"We are generally quite pleased with the first-quarter results. Many of the trends were strong either on a relative basis, such as loan growth, or on an absolute basis, such as charge-offs," CEO Harris Simmons said during a conference call with analysts.
As the quarter started, loans actually declined. But demand picked up in March, and the bank ended the quarter with a $148 million gain over the fourth quarter of last year.
Still, the bank is feeling the effects of the sluggish recovery. Although loans rose to $37.7 billion from $37.1 billion three months earlier, demand is still weak, Simmons said.
"March was a strong month," he said. "I say strong, relative to what you are seeing from some other banks these days."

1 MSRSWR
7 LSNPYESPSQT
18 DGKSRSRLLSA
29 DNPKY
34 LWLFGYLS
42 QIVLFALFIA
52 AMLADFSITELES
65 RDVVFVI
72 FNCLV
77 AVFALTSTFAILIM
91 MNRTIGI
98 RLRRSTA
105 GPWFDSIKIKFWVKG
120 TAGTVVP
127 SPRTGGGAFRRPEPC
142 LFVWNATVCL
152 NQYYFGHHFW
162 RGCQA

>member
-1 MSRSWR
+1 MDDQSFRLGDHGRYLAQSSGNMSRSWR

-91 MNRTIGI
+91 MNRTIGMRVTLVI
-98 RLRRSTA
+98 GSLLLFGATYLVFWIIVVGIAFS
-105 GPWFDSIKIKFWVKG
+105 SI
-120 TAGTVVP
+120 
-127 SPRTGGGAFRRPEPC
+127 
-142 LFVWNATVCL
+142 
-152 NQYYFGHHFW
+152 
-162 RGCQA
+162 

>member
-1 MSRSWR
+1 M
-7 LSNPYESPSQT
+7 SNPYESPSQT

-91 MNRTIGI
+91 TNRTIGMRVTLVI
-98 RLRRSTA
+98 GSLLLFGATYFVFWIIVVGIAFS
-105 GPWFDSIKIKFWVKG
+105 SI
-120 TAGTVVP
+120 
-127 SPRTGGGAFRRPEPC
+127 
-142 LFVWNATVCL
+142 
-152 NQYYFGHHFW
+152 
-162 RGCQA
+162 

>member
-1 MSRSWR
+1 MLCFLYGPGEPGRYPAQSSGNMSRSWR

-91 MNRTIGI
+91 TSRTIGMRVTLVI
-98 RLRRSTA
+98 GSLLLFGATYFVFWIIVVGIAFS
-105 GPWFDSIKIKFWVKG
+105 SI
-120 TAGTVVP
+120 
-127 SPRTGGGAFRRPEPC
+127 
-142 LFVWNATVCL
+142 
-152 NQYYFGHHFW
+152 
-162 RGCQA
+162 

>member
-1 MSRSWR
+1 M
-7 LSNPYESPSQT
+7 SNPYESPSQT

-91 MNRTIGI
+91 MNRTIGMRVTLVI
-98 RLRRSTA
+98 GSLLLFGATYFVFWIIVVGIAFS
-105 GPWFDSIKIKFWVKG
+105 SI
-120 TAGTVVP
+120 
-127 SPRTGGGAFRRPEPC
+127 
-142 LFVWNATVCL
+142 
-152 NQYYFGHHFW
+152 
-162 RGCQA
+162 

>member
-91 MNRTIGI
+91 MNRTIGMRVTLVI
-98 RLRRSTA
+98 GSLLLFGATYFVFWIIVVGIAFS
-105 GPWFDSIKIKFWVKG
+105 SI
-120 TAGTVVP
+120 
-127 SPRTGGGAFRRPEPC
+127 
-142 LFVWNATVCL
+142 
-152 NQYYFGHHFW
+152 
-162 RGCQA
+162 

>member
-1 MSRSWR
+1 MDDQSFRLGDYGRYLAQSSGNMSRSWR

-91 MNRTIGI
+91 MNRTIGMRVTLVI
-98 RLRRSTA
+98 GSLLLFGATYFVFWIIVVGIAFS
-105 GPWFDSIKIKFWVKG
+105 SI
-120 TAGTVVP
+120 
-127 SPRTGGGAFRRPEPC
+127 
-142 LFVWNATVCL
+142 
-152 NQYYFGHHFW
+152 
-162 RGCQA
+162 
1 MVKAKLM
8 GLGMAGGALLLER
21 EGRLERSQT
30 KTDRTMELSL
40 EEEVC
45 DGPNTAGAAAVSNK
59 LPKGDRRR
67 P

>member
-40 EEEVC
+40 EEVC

Simmons said Zions' loan officers "remain positive" about prospects for loan growth in coming quarters. The bank's commercial customers seem more optimistic than they were six months ago. Although demand appears to be strengthening, interest rates have weakened recently. That suggests net interest income the bank's biggest source of profits may not improve this year, he said.
Gross loan charge-offs fell 35 percent from the fourth quarter. The decline allowed Zions to add back $29 million that had been set aside to cover bad loans.
Acknowledging that shareholders have been clamoring for a higher dividend, the bank last week raised the quarterly return from 1 cent per share to 4 cents.
"We hoped to modestly increase the dividend, and so now we've begun that process," Simmons said.
Zions released its financial results after the close of the stock market. Its shares closed at $23.61, down 10 cents, and fell another 3 cents in after-hours trading.